1 de maio de 2011

Leituras Digitais (24 a 30 de Abril)

Rubrica semanal de notícias e artigos relacionados com a edição de livros digitais.

  O Partido Popular (PP) espanhol incluiu no programa eleitoral para as eleições autárquicas e autonómicas de 22 de Maio o compromisso de introduzir paulatinamente o livro electrónico no sistema educativo valenciano. A Comunidade Valenciana tem já a decorrer um programa experimental de introdução do livro electrónico em 25 escolas, que o PP pretende alargar a todas as escolas dessa Comunidade Autónoma da Espanha Oriental.
  My guest this week is Sam Tanenhaus, editor of The New York Times Book Review. Sam is also an author, most recently of The Death of Conservatism: The Movement and Its Consequences.  In 1997 he published Whitaker Chambers: A Biography.  He is also the host of the excellent and long-running Book Review podcast.
  Some questions have no answer, or at least not a universal answer. This is true of this question: In the era of ebooks, what is a book worth? Yet, every day, ebookers are making that value judgement, including in their calculation of whether or not to buy an ebook what they believe is the worth of a book.
  Agents are anticipating escalators in e-book contracts to become "the norm rather than the exception", as they reported already having negotiated the clause with UK publishers in some cases.
  An escalator clause means the royalty rate changes according to the level of sales. One leading agent said: "A number of publishers in the UK and the US are now offering escalating royalties [on e-books] . . . I want to work totally with publishers but I think they should at least be open to an escalating royalty rate on e-books."
  Sales in Amazon’s North America media segment rose 18% in the first quarter, to $1.89 billion, while sales in the North America electronics and general merchandise group jumped 63%, to $3.3 billion. Overall, revenue rose 38%, to $9.86 billion, but net income fell 33%, to $201 million. The company invested $298 million in capital expenditures in the quarter in such areas as technology and infrastructure; the company has announced plans to open nine fulfillment centers this year and could open more. Shipping costs also rose as more customers used Amazon Prime.
  I’ve brought up a number of times the idea that publishers need to do more to connect with the general audience. On Publishing Perspectives, Amanda DeMarco writes that the same holds true in Germany—even at industry events that are open to the public.
  DeMarco writes about the Leipzig Book Fair, an open-to-the-public event that had 163,000 visitors this year. She feels publishers missed a great opportunity to inform interested members of the general public about some of the issues that are facing publishers today concerning the migration of books to e-books, online vs. brick-and-mortar sales, and other matters. Surveys show that readers have different points of view from publishers on a number of matters, but publishers don’t seem to be willing to reach out and engage with them.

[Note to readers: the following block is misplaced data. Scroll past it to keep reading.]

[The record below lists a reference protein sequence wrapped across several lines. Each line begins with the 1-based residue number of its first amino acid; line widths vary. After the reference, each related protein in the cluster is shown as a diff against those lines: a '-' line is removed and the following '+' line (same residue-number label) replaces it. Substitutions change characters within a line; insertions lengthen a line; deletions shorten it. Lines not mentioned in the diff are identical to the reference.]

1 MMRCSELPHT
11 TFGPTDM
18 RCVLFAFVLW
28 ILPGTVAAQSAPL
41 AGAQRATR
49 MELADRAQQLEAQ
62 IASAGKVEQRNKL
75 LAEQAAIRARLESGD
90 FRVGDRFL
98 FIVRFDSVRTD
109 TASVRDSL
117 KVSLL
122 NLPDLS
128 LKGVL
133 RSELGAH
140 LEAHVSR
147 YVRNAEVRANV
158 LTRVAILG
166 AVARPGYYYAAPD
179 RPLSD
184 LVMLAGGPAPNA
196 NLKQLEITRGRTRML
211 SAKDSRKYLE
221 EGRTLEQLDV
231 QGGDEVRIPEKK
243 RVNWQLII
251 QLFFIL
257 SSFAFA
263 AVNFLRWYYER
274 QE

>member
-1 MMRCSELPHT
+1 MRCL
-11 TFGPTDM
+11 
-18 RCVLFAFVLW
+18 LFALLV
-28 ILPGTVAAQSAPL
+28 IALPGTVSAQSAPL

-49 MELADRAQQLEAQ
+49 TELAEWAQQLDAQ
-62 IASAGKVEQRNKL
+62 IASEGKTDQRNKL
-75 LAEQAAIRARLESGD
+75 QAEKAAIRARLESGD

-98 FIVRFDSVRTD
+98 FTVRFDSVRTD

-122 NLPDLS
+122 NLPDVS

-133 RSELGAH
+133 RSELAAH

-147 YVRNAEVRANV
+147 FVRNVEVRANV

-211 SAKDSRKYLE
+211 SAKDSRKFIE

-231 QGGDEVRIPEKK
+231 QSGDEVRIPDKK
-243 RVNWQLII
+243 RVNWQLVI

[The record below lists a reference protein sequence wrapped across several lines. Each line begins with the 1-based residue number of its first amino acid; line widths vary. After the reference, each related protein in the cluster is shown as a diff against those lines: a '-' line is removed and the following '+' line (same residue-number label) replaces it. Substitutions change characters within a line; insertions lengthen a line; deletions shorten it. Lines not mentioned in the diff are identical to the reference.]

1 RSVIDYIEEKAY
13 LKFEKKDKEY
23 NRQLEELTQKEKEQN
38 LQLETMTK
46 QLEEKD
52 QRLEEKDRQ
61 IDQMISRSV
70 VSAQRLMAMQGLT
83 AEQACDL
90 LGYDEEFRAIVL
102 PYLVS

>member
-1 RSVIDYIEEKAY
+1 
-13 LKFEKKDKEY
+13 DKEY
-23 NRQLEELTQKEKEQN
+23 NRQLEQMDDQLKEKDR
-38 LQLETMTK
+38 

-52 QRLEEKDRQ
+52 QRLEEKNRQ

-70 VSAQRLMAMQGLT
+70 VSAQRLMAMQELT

UK publishers are locked in discussions with librarians over ground rules for e-book lending, with librarians continuing to press publishers to allow institutions to loan e-books under the one e-book, one loan, model pioneered by the US digital content provider Overdrive.
  Hachette, Simon & Schuster, Faber and Quercus are among those declining to allow single e-books to be lent in libraries. Discussions have taken place between the Publishers Association, aggregators and the Society of Chief Librarians (SCL) over how to manage e-lending in a way that suits the interests of both parties after both sides clashed over the PA's baseline position. Earlier this year, the SCL said the baseline had been "set at a level that may have very limited practical use for library customers".
  O digital está a ganhar terreno no mundo dos livros. No Parque Eduardo VII, tanto no pavilhão do grupo Babel como na Praça LeYa vai ser possível consultar e folhear livros electrónicos.
New York Times E-Book Best Sellers

These lists are an expanded version of those appearing in the May 8, 2011 print edition of the Book Review, reflecting sales for the week ending April 23, 2011.

E-Book Fiction

1.                      WATER FOR ELEPHANTS, by Sara Gruen
2.                      THE SIXTH MAN, by David Baldacci
3.                      THE LINCOLN LAWYER, by Michael Connelly
4.                      SOMETHING BORROWED, by Emily Giffin
5.                      THE FIFTH WITNESS, by Michael Connelly

E-Book Nonfiction

1.                      BOSSYPANTS, by Tina Fey
2.                      HEAVEN IS FOR REAL, by Todd Burpo with Lynn Vincent
3.                      UNBROKEN, by Laura Hillenbrand
4.                      THE IMMORTAL LIFE OF HENRIETTA LACKS, by Rebecca Skloot
5.                      IDEA MAN, by Paul Allen


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